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After studying the Banquet Scene in Macbeth, what evidence do you find of Shakespeare's skills as a dramatist and poet?

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After studying the Banquet Scene in Macbeth, what evidence do you find of Shakespeare's skills as a dramatist and poet? Shakespeare's Macbeth was probably composed in late 1606 or early 1607, when Shakespeare was in his early 40's. His other three great tragedies, (Hamlet, King Lear and Othello) had already been written and his reputation as a talented play writer and poet was well established. Unlike the great majority of Shakespeare's plays, (not including the English Histories) Macbeth has been set in Scotland and not abroad. It is a relatively short play without a major sub-plot, and is considered by many scholars to be Shakespeare's darkest work. The play starts with Macbeth and Banquo, who are generals of Duncan, King of Scotland, returning from a victorious campaign against rebels when they are met by three witches who greet Macbeth as Thane of Cawdor and king hereafter. The witches prophecy that Banquo will be father to a line of kings, but the words have hardly left their lips when messengers come to tell Macbeth that the king has created him Thane of Cawdor as a reward for his services. After that, King Duncan honours Macbeth by coming to stay at his castle. There, after being spurred on by his wife, Lady Macbeth, Macbeth murders him and seizes the crown. Because of the witches' prophecy concerning Banquo, Macbeth tries to make himself sure of getting the throne by plotting the death of Banquo and his son, Fleance. The men he hires to do this for him are successful in murdering Banquo, but Fleance escapes. Haunted by the ghost of Banquo, Macbeth seeks out the witches, who bid him beware of Macduff, the Thane of Fife, but also give him a sense of security by telling him that nobody who was born of a woman will harm him and that he shall never be vanquished until Birnam Wood moves to Dunsinane hill. ...read more.


and also so clearly ("Here comes my fit again") the character of Macbeth is really brought to life. Lady Macbeth, however, never seems to display any emotions of guilt, fear or regret in this scene, but still her character is brought to life. Instead of Lady Macbeth having 'fits' like Macbeth, she is portrayed as a rather unemotional woman in the sense that she remains calm and collected in front of her guests at all times. As I mentioned before though, she too is two faced as she clearly demonstrates after Macbeth starts having a public fit: "Sit, worthy friends: my lord is often thus, And hath been from his youth: pray you, keep seat; The fit is momentary; upon a thought He will again be well. If you much note him, You shall offend him and extend his passion: Feed, and regard him not. [aside to Macbeth] Are you a man?" This single quotation says an awful lot about Lady Macbeth's character. Unlike any other quotes that we have come across so far, this one actually shows the strong relationship between Lady Macbeth and her husband. Although Lady Macbeth is extremely annoyed with Macbeth for making such a scene, she still protects him by lying to the other guests about him having fits from his youth. Also, she doesn't embarrass him publicly, but takes him aside to tell him off, which shows that although she is mad, she still loves her husband and doesn't want him to make a fool of himself in front of the guests. As I mentioned, the quote also displays Lady Macbeth's two-facedness since she is pleasant to her guests and then immediately after she drags Macbeth aside and her character changes from being pleasant to very unpleasant. However, Lady Macbeth's falseness isn't really the main point I want to make about this quote. Notice how she immediately takes over Macbeth's authority and puts herself in charge of the situation. ...read more.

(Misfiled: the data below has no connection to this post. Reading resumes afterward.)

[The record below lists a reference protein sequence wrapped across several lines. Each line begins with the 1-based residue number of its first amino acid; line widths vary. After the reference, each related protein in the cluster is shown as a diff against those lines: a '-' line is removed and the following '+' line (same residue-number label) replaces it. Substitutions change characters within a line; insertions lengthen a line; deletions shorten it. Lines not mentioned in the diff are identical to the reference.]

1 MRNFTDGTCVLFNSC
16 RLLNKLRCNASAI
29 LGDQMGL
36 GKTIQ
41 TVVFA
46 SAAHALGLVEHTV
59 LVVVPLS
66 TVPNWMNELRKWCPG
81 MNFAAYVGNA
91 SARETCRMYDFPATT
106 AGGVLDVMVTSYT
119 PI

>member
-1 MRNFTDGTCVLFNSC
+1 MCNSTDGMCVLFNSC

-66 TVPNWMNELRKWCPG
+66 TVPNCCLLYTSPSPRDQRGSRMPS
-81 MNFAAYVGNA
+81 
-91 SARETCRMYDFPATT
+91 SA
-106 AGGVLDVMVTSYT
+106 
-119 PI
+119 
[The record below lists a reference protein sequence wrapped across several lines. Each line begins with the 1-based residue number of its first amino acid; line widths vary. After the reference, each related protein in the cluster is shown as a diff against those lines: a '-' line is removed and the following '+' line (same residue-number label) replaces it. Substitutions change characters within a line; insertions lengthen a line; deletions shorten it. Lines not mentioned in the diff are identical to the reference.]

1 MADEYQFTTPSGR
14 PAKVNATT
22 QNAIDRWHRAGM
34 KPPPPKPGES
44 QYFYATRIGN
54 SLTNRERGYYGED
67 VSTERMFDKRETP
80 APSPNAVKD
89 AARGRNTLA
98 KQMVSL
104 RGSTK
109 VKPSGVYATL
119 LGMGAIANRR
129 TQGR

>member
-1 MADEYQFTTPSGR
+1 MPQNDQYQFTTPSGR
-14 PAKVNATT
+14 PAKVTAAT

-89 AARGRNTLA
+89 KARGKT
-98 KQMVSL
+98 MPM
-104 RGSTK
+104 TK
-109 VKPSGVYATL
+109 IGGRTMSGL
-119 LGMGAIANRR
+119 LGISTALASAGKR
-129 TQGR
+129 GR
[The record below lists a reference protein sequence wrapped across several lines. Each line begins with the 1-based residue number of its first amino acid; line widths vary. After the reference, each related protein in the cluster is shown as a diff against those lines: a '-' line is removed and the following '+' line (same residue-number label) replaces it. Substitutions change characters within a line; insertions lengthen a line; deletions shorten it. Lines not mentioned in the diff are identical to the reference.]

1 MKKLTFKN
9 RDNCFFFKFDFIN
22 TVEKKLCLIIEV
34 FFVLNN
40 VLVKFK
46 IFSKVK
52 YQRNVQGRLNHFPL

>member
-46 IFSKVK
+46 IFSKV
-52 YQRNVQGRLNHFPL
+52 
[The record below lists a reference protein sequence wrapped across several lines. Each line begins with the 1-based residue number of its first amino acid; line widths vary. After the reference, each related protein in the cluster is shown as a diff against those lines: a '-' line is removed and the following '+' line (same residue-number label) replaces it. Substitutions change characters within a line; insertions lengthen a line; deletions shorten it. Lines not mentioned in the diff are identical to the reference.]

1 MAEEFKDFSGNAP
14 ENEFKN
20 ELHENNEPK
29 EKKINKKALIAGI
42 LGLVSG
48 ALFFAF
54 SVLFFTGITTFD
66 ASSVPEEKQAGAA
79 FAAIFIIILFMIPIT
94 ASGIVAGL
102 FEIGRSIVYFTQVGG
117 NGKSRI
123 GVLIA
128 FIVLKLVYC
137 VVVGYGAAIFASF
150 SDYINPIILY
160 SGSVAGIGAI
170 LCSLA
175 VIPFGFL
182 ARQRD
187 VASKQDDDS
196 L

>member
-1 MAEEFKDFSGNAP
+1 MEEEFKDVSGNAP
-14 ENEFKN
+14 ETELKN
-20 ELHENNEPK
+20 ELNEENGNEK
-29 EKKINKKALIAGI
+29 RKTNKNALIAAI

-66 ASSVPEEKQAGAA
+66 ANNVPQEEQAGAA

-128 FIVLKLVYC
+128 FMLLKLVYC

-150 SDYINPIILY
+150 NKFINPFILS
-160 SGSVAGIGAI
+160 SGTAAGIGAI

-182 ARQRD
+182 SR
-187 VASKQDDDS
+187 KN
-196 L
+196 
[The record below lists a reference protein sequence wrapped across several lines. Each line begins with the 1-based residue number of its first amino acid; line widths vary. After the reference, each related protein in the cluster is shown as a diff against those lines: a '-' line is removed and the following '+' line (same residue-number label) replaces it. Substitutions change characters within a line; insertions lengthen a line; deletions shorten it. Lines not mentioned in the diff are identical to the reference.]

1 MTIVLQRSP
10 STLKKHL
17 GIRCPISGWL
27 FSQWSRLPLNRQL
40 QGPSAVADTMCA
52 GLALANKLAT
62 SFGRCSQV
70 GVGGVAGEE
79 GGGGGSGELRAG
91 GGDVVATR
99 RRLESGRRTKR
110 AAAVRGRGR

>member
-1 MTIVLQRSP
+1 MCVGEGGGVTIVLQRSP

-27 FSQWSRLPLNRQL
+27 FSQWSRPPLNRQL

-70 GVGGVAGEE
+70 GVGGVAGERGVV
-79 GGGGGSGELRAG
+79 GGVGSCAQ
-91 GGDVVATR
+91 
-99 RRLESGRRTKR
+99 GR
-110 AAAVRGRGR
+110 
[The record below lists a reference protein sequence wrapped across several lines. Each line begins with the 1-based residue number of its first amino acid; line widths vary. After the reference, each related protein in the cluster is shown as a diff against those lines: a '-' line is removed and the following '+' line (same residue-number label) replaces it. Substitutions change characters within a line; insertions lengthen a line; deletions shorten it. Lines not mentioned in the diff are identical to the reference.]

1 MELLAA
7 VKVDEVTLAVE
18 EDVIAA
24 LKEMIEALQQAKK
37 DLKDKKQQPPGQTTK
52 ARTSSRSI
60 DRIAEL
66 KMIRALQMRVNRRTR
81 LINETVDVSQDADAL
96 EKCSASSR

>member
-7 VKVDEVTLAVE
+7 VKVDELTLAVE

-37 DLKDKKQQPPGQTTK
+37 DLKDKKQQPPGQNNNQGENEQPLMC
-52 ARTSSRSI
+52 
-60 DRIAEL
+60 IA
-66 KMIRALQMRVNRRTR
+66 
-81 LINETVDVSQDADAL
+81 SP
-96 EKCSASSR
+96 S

Get thee gone; to-morrow We'll hear ourselves again." What Macbeth is metaphorically saying here is that at the moment, Fleance is a 'worm' but, in time, he will grow into a 'poisonous snake'. Shakespeare uses metaphors here to compare Fleance to a snake and a worm. I think he does this because a worm is completely harmless, like Fleance is at the moment, but a serpent is a very poisonous snake that can be rather threatening under certain circumstances and since Fleance has escaped, he will eventually become a great threat to Macbeth as he is bound to find out that his father, Banquo, was murdered by him. Shakespeare also uses a metaphor when Macbeth says: "No teeth for the present. Get thee gone; to-morrow / We'll hear ourselves again." When he says "No teeth", he obviously doesn't mean that Fleance doesn't have any teeth, but that since he doesn't yet know Macbeth's secret, he is not that much of a threat and so Macbeth says "No teeth" because if a snake didn't have any teeth it would not be dangerous, but one with teeth would be. What Macbeth is simply doing is he's instructing the murderer to find Fleance before he finds out his secret, yet Shakespeare turns this simple command into an effective display of his ability to use interesting and metaphorical language to create the mood he wants. After studying this scene in Macbeth, I have found many examples of where Shakespeare openly displays his dramatic and poetic talent. However, I personally believe that the greatest evidence of Shakespeare's extraordinary playwriting skills is the fact that the play Macbeth has survived the test of time. Although it was written just under four centuries ago, it is still an extremely popular and much loved play and for a writer to achieve something as great as this unanimously proves that Shakespeare was an extremely talented man indeed - perhaps the greatest writer of all time. ...read more.

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